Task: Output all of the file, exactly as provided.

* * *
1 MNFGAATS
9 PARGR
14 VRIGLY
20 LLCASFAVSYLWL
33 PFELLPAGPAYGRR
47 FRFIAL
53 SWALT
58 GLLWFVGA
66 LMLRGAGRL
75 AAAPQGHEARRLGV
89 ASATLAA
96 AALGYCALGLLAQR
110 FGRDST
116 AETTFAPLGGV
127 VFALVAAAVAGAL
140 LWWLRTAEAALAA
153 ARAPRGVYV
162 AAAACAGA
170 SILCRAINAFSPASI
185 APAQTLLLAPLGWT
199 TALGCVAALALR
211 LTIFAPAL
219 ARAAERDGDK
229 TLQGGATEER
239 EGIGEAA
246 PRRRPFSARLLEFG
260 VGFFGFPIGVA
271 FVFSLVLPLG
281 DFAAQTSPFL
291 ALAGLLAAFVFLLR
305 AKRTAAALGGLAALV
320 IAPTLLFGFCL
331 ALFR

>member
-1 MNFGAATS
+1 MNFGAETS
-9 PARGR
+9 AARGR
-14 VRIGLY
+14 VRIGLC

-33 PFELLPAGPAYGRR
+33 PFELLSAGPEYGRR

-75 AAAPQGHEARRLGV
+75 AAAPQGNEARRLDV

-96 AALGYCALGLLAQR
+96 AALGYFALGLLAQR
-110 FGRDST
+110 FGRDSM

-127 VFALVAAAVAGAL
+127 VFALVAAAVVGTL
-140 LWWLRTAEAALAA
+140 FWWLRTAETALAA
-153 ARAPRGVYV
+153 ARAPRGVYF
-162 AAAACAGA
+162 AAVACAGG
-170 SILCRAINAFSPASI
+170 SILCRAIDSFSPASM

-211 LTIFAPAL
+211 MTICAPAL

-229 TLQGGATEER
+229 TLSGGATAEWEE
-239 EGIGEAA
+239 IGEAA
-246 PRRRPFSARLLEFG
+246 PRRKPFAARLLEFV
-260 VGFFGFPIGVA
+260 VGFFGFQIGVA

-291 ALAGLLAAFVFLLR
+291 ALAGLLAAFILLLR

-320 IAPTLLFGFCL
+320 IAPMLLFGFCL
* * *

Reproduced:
1 MNFGAATS
9 PARGR
14 VRIGLY
20 LLCASFAVSYLWL
33 PFELLPAGPAYGRR
47 FRFIAL
53 SWALT
58 GLLWFVGA
66 LMLRGAGRL
75 AAAPQGHEARRLGV
89 ASATLAA
96 AALGYCALGLLAQR
110 FGRDST
116 AETTFAPLGGV
127 VFALVAAAVAGAL
140 LWWLRTAEAALAA
153 ARAPRGVYV
162 AAAACAGA
170 SILCRAINAFSPASI
185 APAQTLLLAPLGWT
199 TALGCVAALALR
211 LTIFAPAL
219 ARAAERDGDK
229 TLQGGATEER
239 EGIGEAA
246 PRRRPFSARLLEFG
260 VGFFGFPIGVA
271 FVFSLVLPLG
281 DFAAQTSPFL
291 ALAGLLAAFVFLLR
305 AKRTAAALGGLAALV
320 IAPTLLFGFCL
331 ALFR

>member
-1 MNFGAATS
+1 MNFGAETS
-9 PARGR
+9 AARGR
-14 VRIGLY
+14 VRIGLC

-33 PFELLPAGPAYGRR
+33 PFELLSAGPEYGRR

-75 AAAPQGHEARRLGV
+75 AAAPQGNEARRLDV

-96 AALGYCALGLLAQR
+96 AALGYFALGLLAQR
-110 FGRDST
+110 FGRDSM

-127 VFALVAAAVAGAL
+127 VFALVAAAVVGTL
-140 LWWLRTAEAALAA
+140 FWWLRTAETALAA
-153 ARAPRGVYV
+153 ARAPRGVYF
-162 AAAACAGA
+162 AAVACAGG
-170 SILCRAINAFSPASI
+170 SILCRAIDSFSPASM

-211 LTIFAPAL
+211 MTICAPAL

-229 TLQGGATEER
+229 TLSGGATAEWEE
-239 EGIGEAA
+239 IGEAA
-246 PRRRPFSARLLEFG
+246 PRRKPFAARLLEFV
-260 VGFFGFPIGVA
+260 VGFFGFQIGVA

-291 ALAGLLAAFVFLLR
+291 ALAGLLAAFILLLR

-320 IAPTLLFGFCL
+320 IAPMLLFGFCL